In my book, The Cult of Trump, I discussed the lobbying dedicated to keeping solid gun legislation off the floor in American politics. This influence, one of politics and money, has had consequences, as we all know. Gun-related deaths are already over 17,000 as of May of this year. In 2021, they were at their highest ever at almost 50,000 murders, suicides, and accidental deaths involving firearms. These statistics are personal to me due to my experiences in the Moonies cult, so to further raise the profile of this crucial issue, I spoke with Jonathan Lowy. Jonathan founded Global Action on Gun Violence, a nonprofit working with the international community to stop gun trafficking and violence through litigation, human rights, and other strategies. He has been litigating and advocating against gun violence for over 25 years. He helped win over $100 million for victims in verdicts and settlements, created the precedent that holds gun companies accountable and reformed dangerous gun industry practices. His articles include “The Right Not to Be Shot.” He has been named one of the 500 leading lawyers in America for over ten years by Lawdragon magazine.
Wielding the Rod of Iron
One of the first topics we touched on was my connection to the Moonies cult. The Unification Church loves loose legislation. One of their greatest dreams is to destabilize the American government as we know it and replace it with a theocracy, a dream which they see as accessible through the power of firearms. Kahr Arms, a manufacturer that Jonathan Lowy knows for the lack of safety measures in their warehouses, is owned by Justin Moon. Another one of Sun Myung Moon’s son, Hyung Jin Sean Moon, is the pastor of Rod of Iron Ministries, a cult that proclaims assault guns are necessary to do God’s Will. Its website advertises marksmanship and defense classes for “2nd Amendment Christians.”
While the Moonies may want to dismantle the government, their interests are very much represented in the permissive gun culture of the US. Lowy noted that this connection between a cult and gun culture is unsurprising. The fear-mongering language used by those pushing an extreme pro-gun agenda will be familiar to anyone who knows cult tactics. Phobia indoctrination, a form of emotional control listed on the BITE Model, seeks to convince members of a cult that if they leave or disobey, terrible things will happen to them, as well as marking outsiders as hostile towards anyone with different beliefs. This same assertion can be found in discussions of gun control that claim that the government or liberal activists want to steal people’s guns and leave their families defenseless against criminals. The rod of fear is perhaps an even greater weapon than the rod of iron. This kind of political undue influence allows politicians to ignore the quiet majority of American citizens, including some gun owners, who want better protections.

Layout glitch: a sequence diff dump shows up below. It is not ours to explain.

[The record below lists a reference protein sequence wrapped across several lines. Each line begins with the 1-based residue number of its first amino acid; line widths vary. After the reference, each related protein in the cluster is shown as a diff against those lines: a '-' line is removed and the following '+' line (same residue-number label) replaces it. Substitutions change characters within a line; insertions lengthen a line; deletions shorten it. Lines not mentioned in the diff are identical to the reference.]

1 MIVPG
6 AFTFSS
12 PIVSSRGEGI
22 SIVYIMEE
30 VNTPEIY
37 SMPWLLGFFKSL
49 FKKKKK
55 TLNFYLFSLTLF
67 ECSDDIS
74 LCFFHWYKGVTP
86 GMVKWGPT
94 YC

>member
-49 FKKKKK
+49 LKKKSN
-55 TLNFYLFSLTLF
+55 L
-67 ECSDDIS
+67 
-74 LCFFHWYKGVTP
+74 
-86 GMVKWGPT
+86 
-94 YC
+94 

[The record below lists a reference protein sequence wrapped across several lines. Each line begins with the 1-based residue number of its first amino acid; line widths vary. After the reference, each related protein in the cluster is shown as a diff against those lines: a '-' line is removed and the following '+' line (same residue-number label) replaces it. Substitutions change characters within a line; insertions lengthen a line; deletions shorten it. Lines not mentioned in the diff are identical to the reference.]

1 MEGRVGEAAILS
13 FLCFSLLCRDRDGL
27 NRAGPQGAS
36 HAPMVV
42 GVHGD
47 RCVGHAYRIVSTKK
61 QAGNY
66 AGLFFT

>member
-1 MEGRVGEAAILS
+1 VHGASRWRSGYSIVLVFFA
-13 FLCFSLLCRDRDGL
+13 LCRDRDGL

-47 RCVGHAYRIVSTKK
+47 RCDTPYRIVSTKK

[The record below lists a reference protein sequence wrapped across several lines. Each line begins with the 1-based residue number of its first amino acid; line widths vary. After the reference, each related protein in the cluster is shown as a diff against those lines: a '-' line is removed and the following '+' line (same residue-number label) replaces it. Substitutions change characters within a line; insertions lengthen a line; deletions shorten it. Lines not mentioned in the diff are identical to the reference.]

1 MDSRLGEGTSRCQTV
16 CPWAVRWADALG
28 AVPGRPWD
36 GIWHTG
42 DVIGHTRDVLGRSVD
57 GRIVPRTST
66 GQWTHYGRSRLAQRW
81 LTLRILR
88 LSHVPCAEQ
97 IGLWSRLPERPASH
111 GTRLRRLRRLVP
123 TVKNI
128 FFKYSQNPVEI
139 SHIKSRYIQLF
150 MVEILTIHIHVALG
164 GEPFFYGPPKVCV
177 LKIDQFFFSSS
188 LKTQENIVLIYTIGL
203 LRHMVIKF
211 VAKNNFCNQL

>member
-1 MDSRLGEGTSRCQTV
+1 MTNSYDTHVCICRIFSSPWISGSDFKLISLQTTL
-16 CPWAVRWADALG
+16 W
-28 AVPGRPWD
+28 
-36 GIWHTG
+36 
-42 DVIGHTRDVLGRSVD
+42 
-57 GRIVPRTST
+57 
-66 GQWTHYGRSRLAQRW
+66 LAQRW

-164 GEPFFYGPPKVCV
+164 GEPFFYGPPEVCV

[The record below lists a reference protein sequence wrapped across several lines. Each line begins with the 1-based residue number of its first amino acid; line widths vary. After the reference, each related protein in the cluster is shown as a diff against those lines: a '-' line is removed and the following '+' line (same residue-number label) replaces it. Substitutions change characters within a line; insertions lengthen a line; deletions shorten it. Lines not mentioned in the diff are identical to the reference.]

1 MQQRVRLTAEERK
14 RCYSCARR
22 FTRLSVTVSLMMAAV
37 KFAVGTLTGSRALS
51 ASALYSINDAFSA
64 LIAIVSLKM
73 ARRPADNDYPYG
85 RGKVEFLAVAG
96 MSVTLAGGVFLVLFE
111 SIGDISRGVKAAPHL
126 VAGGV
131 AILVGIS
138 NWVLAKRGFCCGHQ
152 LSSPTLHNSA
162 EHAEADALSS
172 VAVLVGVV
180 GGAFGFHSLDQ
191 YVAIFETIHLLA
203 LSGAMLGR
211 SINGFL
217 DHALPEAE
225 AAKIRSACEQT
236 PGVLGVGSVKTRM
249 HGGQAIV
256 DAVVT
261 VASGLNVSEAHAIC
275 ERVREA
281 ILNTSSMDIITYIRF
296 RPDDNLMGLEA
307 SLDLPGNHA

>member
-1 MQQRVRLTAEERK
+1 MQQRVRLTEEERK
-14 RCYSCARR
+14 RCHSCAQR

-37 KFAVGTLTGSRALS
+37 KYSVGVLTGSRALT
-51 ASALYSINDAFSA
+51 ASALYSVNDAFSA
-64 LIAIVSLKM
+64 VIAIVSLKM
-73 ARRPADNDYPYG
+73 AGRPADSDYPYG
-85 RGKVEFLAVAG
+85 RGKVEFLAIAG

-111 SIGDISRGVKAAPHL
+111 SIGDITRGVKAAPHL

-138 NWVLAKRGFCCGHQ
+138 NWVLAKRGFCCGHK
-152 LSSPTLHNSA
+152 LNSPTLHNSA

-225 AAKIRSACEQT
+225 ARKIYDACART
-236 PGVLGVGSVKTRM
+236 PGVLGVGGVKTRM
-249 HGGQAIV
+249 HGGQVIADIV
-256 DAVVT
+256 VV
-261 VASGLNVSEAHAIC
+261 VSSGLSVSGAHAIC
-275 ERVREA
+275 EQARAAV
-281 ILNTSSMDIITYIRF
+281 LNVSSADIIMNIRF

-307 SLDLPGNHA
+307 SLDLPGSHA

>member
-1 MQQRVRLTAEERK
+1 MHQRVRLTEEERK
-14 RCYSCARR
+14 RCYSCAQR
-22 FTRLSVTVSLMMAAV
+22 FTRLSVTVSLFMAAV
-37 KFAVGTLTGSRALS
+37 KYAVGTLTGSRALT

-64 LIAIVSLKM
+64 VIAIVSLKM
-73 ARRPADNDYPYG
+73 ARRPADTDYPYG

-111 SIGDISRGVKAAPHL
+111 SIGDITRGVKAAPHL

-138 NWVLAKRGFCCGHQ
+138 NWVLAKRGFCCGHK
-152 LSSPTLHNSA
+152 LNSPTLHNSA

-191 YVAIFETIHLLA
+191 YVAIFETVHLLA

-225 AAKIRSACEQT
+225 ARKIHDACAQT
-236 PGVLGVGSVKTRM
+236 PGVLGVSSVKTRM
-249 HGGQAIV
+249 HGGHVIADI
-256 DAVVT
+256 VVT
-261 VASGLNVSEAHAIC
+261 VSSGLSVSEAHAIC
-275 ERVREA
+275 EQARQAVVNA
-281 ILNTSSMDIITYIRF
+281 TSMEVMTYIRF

Globalization and Greed
To get those protections, Lowy suggests, we should take what he calls an “outside game approach.” This focuses on working outside Congress and within a global context. The United States has a growing reputation for gun violence has damaged our standing in that global context. Leaders in countries like Russia and China can level fair criticisms against our laws and make themselves look better to their citizens despite their own human rights abuses. To many worldwide, the US is the land of the free only when it comes to buying weapons.
This is, in some ways, a limited perspective. According to Lowy, 90% of guns used in crimes are supplied by 5% of dealers and manufacturers. However, this small-scale problem is exacerbated by a larger one: it’s not profitable to stop supplying those dealers so that supply goes unregulated. Requiring more stringent background checks for risk factors like prior convictions or domestic violence is also not profitable. Greed allows bad actors like Justin Moon to keep running their companies despite having such poor security measures that workers can literally walk out with guns.
Jonathan Lowy believes we are asking the wrong questions about gun violence in the US. Many media outlets are operating under a psychological fallacy called the fundamental attribution error, which underestimates the social factors in a person’s behavior, attributing the lion’s share of the explanation to them as an individual. When we seek to understand a mass shooter’s past or mental state, we’re not looking at what laws and cultural beliefs enabled them. Again, the problem is small-scale on the surface, but greater issues can be found orbiting around it.
Jon also wants people to be aware of how improbable the idea of arming civilians, such as teachers, to fight mass shootings is. The training and experience necessary to respond appropriately in the high-stress environment of a gun battle is enormous. Even police officers, who are supposed to be equipped for and expecting confrontation, frequently miss their targets or cause unnecessary injury. This latter problem could be due to another psychological factor Jon brought up, which researchers call the “trigger pulls the finger” effect. Carrying a gun can cause hypervigilance. If you are prepared for danger, you see it everywhere. More weapons are not a practical path to fewer deaths.
I suggested combating these misconceptions by turning the phobia indoctrination of gun culture on its head. If politicians pose for Christmas cards with AR-15s, make it a joke. Don’t insult or threaten, which plays into the fear of outsiders spread in extremist circles. Make owning guns something uncool or cringe-worthy. If you can’t laugh, ask questions gently, introducing a new framing for the issue without aggression. Emphasize that freedom can still exist in this new framing. Freedom of mind should mean freedom to live, not freedom to kill.
Jon Lowy’s website, Global Action on Gun Violence